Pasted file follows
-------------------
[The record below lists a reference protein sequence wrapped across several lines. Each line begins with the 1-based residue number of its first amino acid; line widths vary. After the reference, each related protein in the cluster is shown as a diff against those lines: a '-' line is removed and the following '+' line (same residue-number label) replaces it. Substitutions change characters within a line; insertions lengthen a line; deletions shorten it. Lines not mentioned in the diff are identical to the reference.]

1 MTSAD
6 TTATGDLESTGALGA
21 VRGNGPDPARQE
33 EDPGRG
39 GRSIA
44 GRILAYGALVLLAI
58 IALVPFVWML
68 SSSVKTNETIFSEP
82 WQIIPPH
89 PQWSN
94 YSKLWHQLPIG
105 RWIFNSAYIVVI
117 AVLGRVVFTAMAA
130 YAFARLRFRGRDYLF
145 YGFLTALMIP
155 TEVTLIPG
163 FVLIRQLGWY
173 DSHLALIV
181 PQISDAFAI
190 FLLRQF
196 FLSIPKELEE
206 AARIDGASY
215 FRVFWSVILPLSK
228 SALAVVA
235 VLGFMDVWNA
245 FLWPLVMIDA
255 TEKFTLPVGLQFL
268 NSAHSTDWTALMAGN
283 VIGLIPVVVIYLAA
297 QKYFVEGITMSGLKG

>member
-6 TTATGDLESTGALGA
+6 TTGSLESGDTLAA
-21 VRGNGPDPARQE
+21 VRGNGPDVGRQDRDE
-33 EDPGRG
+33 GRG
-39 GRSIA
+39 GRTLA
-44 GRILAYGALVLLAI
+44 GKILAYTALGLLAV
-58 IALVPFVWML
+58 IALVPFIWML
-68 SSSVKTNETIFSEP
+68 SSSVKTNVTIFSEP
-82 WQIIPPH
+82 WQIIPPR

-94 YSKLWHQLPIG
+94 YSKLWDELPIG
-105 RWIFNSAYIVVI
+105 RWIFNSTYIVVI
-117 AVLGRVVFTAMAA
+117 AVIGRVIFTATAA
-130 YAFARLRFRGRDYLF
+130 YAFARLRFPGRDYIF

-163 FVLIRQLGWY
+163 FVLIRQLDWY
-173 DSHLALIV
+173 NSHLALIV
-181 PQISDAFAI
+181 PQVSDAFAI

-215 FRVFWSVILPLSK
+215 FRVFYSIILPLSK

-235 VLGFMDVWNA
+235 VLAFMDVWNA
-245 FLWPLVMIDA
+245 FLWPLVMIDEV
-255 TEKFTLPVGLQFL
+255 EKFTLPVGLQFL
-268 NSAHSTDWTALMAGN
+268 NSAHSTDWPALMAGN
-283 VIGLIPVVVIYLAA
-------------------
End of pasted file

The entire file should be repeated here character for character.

[The record below lists a reference protein sequence wrapped across several lines. Each line begins with the 1-based residue number of its first amino acid; line widths vary. After the reference, each related protein in the cluster is shown as a diff against those lines: a '-' line is removed and the following '+' line (same residue-number label) replaces it. Substitutions change characters within a line; insertions lengthen a line; deletions shorten it. Lines not mentioned in the diff are identical to the reference.]

1 MTSAD
6 TTATGDLESTGALGA
21 VRGNGPDPARQE
33 EDPGRG
39 GRSIA
44 GRILAYGALVLLAI
58 IALVPFVWML
68 SSSVKTNETIFSEP
82 WQIIPPH
89 PQWSN
94 YSKLWHQLPIG
105 RWIFNSAYIVVI
117 AVLGRVVFTAMAA
130 YAFARLRFRGRDYLF
145 YGFLTALMIP
155 TEVTLIPG
163 FVLIRQLGWY
173 DSHLALIV
181 PQISDAFAI
190 FLLRQF
196 FLSIPKELEE
206 AARIDGASY
215 FRVFWSVILPLSK
228 SALAVVA
235 VLGFMDVWNA
245 FLWPLVMIDA
255 TEKFTLPVGLQFL
268 NSAHSTDWTALMAGN
283 VIGLIPVVVIYLAA
297 QKYFVEGITMSGLKG

>member
-6 TTATGDLESTGALGA
+6 TTGSLESGDTLAA
-21 VRGNGPDPARQE
+21 VRGNGPDVGRQDRDE
-33 EDPGRG
+33 GRG
-39 GRSIA
+39 GRTLA
-44 GRILAYGALVLLAI
+44 GKILAYTALGLLAV
-58 IALVPFVWML
+58 IALVPFIWML
-68 SSSVKTNETIFSEP
+68 SSSVKTNVTIFSEP
-82 WQIIPPH
+82 WQIIPPR

-94 YSKLWHQLPIG
+94 YSKLWDELPIG
-105 RWIFNSAYIVVI
+105 RWIFNSTYIVVI
-117 AVLGRVVFTAMAA
+117 AVIGRVIFTATAA
-130 YAFARLRFRGRDYLF
+130 YAFARLRFPGRDYIF

-163 FVLIRQLGWY
+163 FVLIRQLDWY
-173 DSHLALIV
+173 NSHLALIV
-181 PQISDAFAI
+181 PQVSDAFAI

-215 FRVFWSVILPLSK
+215 FRVFYSIILPLSK

-235 VLGFMDVWNA
+235 VLAFMDVWNA
-245 FLWPLVMIDA
+245 FLWPLVMIDEV
-255 TEKFTLPVGLQFL
+255 EKFTLPVGLQFL
-268 NSAHSTDWTALMAGN
+268 NSAHSTDWPALMAGN
-283 VIGLIPVVVIYLAA